While GM's core automotive operations struggle, GMAC, its finance unit, has been going strong. The unit is on course to deliver record profits in the neighborhood of $3 billion this year thanks to growth beyond auto finance.
GMAC's mortgage business produced more than half of the division's income the first three quarters of the year, and GMAC's insurance business posted gains even after factoring in a hit due to Hurricane Katrina in the third quarter. With that in mind, some say that GMAC bonds may be the only worthwhile investment in GM these days.
Most of GM's debt outside of its GMAC finance unit is longer-term, and it is generally trading at a steep discount – between 65 to 67 cents on the dollar for bonds that mature in 2016, based on prices late this week. But since GMAC is by far the most profitable unit of GM, its bonds are trading at far less of a discount – 90 or 91 cents on the dollar for bonds maturing in 2014.
The main reason GMAC's debt trades at a premium to its parent's bonds is GM has announced plans to sell a majority stake in GMAC so the finance operation can regain an investment grade rating on its debt. Without that improved rating, GMAC's profits could eventually be wiped out by higher borrowing costs.
If and when a sale goes through, GMAC debt will likely be more valuable again. But there's a catch. Traders specializing in distressed company debt are already making this assumption. So getting a strong return from even that play could be tricky, though the bonds could provide a steady return for patient investors.
Healy, who owns some GMAC debt himself, said he bought the bonds several years ago for its income potential.
A three-year GMAC bond is currently paying a 9.25 percent annualized yield. A 10-year Treasury note currently yields about 4.4 percent and GM's stock pays a dividend equal to an 8.9 percent yield. But there are some doubts about how much longer GM can support that dividend. For more, click here.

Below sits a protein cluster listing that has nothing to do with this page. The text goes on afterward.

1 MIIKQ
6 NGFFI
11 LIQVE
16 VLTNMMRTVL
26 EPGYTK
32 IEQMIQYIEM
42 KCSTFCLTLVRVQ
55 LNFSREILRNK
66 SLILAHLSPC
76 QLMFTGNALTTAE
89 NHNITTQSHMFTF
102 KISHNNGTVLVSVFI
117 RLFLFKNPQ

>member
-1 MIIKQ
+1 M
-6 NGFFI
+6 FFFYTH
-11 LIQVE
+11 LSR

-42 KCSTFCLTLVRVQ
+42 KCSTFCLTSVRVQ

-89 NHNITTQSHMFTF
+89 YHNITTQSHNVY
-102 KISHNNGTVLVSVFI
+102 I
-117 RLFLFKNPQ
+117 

A risky bet, even at current prices
If GM does avoid bankruptcy, the rewards could be handsome for investors.
Earlier this decade, the company's stock traded between 6 and 10 times earnings. So if GM's profits were to eventually get back to about a $5 a share, which is still less than the company earned during the past three years, that could lift the stock to the $30 to $50 range, a gain of about 35 to 125 percent from current prices.
Still, those are all very big ifs. Even GM's top executives aren't forecasting when the company will return to profitability.
Putting aside all GM's cost concerns, its basic problem is the lack of appeal of its cars and trucks.
The company is counting on newly redesigned large sport/utility vehicles and pickups due out early in 2007 to end that slump. But with many concerned about high gasoline prices, sales numbers show consumers are switching to smaller car-based SUVs, an area where GM has little to offer.
So unless you have an iron-clad stomach, making any investment in GM is probably not a good idea right now.
For a closer look at the strength of GM's cash reserves, click here
For a look the details of GM's plans to close plants and cut staff, click here.
For a look at the perfect storm of problems hitting GM, click here.
None of the analysts quoted in this story own any GM stock or GM bonds, other than Healy's previously mentioned ownership of GMAC bonds.